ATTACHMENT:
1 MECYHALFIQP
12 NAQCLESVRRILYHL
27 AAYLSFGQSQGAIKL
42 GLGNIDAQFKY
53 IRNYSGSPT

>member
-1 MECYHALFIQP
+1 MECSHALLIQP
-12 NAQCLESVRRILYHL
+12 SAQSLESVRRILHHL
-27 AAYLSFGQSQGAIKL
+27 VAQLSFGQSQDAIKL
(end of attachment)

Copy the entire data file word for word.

1 MECYHALFIQP
12 NAQCLESVRRILYHL
27 AAYLSFGQSQGAIKL
42 GLGNIDAQFKY
53 IRNYSGSPT

>member
-1 MECYHALFIQP
+1 MECSHALLIQP
-12 NAQCLESVRRILYHL
+12 SAQSLESVRRILHHL
-27 AAYLSFGQSQGAIKL
+27 VAQLSFGQSQDAIKL